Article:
How Public Policy Crippled Manufacturing

Manufacturing executive Andrew Smith explains why health care and worker’s compensation are responsible for the industry’s decline.

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In its glory days, the manufacturing sector made up about one-third of the American economy. Today, just 10 percent of American workers work in manufacturing. In "Sand in the Gears: How Public Policy Has Crippled American Manufacturing," Andrew Smith, a manufacturing executive, argues that health care and worker’s compensation are responsible for the industry’s decline. Smith recently spoke with U.S. News about the manufacturing sector, how public policy has failed, and what he says should be done to keep America competitive. Excerpts:

Who is to blame for the downfall of American manufacturing?

So the conventional wisdom about what happened to U.S. manufacturing is that companies in the U.S. went offshore to chase cheaper labor, lower operating costs and forces of globalization, which are emerging markets and supply chains developing in other parts of the world. These three factors contributed to the job loss, and that’s certainly true, but they don’t explain the entire story. The rest of the story is that we did this to ourselves. "Sand in the Gears" examines the tax system, the health care system, the legal system, the worker’s compensation programs, government regulations, and labor policy that together have created a hostile environment for manufacturers.

[Check out U.S. News Weekly, an insider's guide to politics and policy.]

How do health care policies affect manufacturers?

Eighty percent of manufacturers offer health insurance to their employees, versus 50 percent for the rest of the economy. And 80 percent of those employees will take it up from their manufacturer employers, versus about 60 percent for the service sector. [American health care is] almost three times more costly than the OECD [Organisation for Economic Co-operation and Development] average. That creates a tremendous headwind for the cost structures of manufacturers. And under Obamacare it’s going to be worse. Spending is going to be worse; it’s going to get more expensive, not less costly, I predict.

What does this mean for U.S. competitiveness globally?

We’ve got the most expensive health care system in the world. We’ve allowed unions to exert destructive power over the workplace. We have excessive regulations at all levels of government, which are both costly and inefficient. Our tax system is dysfunctional and complex, and our disabilities systems are featherbedded, and they really have been used for purposes that do not relate to taking care of people who are truly disabled. Now the rest of the world is looking at the United States as not that fierce a competitor. They’ve been very successful in taking market share from us, and it’s because we allow these policies to develop.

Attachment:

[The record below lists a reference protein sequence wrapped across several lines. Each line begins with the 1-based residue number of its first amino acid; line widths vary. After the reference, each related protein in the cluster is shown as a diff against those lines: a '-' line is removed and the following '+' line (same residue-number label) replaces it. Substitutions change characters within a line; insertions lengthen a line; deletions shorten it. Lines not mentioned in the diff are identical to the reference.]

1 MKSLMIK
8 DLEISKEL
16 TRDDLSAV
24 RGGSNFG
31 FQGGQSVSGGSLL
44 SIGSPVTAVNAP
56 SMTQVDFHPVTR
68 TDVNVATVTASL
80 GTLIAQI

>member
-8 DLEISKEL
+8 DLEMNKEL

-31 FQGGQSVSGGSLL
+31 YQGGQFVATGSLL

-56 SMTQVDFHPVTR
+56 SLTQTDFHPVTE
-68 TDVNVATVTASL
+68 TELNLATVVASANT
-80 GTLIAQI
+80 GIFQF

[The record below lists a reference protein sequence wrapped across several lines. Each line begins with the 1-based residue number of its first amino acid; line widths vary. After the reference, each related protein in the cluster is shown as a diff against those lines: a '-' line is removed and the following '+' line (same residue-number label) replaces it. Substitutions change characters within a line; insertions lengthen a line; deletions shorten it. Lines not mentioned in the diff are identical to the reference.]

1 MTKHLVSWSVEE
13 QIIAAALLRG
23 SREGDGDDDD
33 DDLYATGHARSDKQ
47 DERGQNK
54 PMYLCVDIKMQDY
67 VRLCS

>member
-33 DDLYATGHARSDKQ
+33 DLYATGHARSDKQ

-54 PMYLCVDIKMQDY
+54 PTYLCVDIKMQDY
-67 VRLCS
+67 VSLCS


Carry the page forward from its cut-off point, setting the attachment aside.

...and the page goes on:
[See a collection of political cartoons on health care.]

Why is manufacturing important to the American economy?

National security is a key factor. Manufacturing has also been a driver of innovation and research and development, historically. Manufacturing has a very large multiplier effect. It has more linkages to other parts of the economy than any other sector that we can identify. Wherever you have strong manufacturers, you have prosperity. For many people, you can have a very good living without a college education by working in manufacturing.

What is the "new social compact"?

The new social compact is my [proposed] package of reforms. When I look across these policy areas, what joins them together is the fact that it’s all about taking care of people who are injured or sick. [The compact’s] central feature is to promote individually-owned, all-risk insurance products for every citizen that would cover all injuries, all illnesses, even death from whatever cause, wherever it occurs. This insurance would be funded by the government by means of a fixed subsidy or fixed credit, which allows market forces to work. And as a result you wouldn’t need numerous existing programs.

[See a collection of political cartoons on the economy.]

How would the social compact be funded?

I propose eliminating the current income tax system and replacing it in its entirety with the value-added tax. Economists have studied this, and they estimate that we would have approximately $1 trillion a year more in economic output if we used a consumption tax like the VAT instead of the income tax system, which is what we have.